Flexible skin sensor can help you touch things in virtual reality (VR)


It could also help robots interact with the outside world.




Virtual reality does not correspond to the label "reality" without tactile sensations, but that may not be a problem much longer. Cornell scientists have developed a new form of stretchy skin sensor that uses glass fiber to provide a sense of touch. It is inspired by silica-based fiber sensors that search for subtle wavelength changes to measure elements such as temperature.


In a prototype glove, each finger has an expandable light guide that combines a clear polyurethane core and a LED-coupled core loaded with absorbent dyes. When you distort the light guide by bending your fingers or resisting pressure, the dyes serve as "spatial encoders" that light up and record exactly what is happening (and more importantly, where).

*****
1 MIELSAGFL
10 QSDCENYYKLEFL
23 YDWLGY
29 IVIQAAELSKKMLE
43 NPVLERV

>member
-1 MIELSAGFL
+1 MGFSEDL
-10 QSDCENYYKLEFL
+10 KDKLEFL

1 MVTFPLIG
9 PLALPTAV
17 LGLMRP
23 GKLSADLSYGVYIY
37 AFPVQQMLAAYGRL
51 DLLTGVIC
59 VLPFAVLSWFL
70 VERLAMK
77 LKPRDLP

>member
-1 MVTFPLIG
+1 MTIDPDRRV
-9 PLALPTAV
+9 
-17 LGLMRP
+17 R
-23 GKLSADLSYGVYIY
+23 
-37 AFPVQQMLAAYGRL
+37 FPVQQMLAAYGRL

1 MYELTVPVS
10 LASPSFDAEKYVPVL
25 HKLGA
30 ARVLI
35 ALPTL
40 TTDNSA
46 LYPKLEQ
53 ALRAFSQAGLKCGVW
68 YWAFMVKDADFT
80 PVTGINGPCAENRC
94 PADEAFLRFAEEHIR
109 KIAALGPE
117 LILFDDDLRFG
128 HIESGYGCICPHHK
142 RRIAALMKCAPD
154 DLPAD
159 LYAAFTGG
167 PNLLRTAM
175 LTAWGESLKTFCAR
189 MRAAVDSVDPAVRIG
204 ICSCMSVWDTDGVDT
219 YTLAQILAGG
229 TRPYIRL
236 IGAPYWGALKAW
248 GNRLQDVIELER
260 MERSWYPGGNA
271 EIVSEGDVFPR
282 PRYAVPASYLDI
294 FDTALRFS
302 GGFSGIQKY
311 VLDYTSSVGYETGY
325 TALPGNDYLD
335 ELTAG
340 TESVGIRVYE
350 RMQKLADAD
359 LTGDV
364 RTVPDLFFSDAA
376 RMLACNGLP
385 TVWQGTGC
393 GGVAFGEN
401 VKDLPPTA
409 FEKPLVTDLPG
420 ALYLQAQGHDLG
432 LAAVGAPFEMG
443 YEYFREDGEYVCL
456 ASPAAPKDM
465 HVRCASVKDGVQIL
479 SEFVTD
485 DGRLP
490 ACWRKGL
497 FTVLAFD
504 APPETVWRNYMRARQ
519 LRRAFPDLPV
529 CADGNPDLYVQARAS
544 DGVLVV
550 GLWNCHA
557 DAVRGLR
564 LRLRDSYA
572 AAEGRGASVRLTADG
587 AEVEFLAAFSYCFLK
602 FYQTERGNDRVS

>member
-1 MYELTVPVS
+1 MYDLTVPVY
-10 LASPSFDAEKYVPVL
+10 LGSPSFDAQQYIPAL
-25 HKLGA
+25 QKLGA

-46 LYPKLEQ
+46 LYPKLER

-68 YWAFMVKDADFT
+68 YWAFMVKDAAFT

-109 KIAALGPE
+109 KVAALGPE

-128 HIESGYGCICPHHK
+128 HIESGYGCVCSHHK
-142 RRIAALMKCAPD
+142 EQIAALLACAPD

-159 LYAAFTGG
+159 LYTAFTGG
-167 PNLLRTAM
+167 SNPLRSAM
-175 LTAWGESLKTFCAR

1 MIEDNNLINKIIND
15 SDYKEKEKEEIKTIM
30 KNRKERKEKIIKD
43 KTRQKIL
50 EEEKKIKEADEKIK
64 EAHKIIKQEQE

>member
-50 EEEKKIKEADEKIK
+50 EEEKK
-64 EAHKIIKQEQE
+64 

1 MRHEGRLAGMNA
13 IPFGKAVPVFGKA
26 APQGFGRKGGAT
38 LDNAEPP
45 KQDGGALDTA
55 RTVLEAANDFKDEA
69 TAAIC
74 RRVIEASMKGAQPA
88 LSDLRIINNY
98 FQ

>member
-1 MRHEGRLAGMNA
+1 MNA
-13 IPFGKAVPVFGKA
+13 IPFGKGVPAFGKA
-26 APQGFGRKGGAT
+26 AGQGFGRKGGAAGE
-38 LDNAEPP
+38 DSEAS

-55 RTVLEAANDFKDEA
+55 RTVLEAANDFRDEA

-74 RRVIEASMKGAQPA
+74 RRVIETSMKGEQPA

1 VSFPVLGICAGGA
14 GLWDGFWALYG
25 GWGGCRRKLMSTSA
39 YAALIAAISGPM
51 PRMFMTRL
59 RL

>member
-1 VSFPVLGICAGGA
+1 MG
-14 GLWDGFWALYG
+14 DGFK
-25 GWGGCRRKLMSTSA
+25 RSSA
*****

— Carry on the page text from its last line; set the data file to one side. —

The technology is still pretty rudimentary at the moment. The team glove is a unique 3D printing model with Bluetooth, battery, and basic features.


However, the potential uses are clear. Future virtual reality gloves (not to mention augmented reality) can give you feedback as you touch and grip virtual objects. It may not mimic real-life perfectly, but at least you should know if you came in contact with something. It can also give robots a sense of touch that helps them respond to their environment and handle better delicate objects. At this point, the smell may be the only sense that infamous VR lacks, and that could come sooner than you think.


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